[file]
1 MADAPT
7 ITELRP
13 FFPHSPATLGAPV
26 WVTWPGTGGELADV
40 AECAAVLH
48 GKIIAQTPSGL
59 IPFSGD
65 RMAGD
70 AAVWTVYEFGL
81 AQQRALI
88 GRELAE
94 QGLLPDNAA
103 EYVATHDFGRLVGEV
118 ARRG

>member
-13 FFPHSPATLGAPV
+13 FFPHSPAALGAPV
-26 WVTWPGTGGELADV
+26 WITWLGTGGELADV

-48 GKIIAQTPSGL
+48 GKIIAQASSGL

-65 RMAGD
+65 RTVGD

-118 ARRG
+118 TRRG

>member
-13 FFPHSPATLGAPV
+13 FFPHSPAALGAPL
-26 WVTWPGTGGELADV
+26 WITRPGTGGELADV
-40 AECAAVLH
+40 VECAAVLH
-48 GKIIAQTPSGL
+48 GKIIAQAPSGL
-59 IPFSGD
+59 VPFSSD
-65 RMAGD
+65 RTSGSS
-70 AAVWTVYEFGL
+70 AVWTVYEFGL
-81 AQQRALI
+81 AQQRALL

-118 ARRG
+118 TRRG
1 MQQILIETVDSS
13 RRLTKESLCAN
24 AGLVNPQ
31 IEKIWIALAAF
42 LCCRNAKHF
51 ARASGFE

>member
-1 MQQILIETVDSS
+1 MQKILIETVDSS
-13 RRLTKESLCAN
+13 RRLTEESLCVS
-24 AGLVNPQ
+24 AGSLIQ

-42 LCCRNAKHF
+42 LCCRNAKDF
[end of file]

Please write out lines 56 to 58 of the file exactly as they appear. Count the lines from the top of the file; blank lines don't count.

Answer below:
-24 AGLVNPQ
+24 AGSLIQ

-42 LCCRNAKHF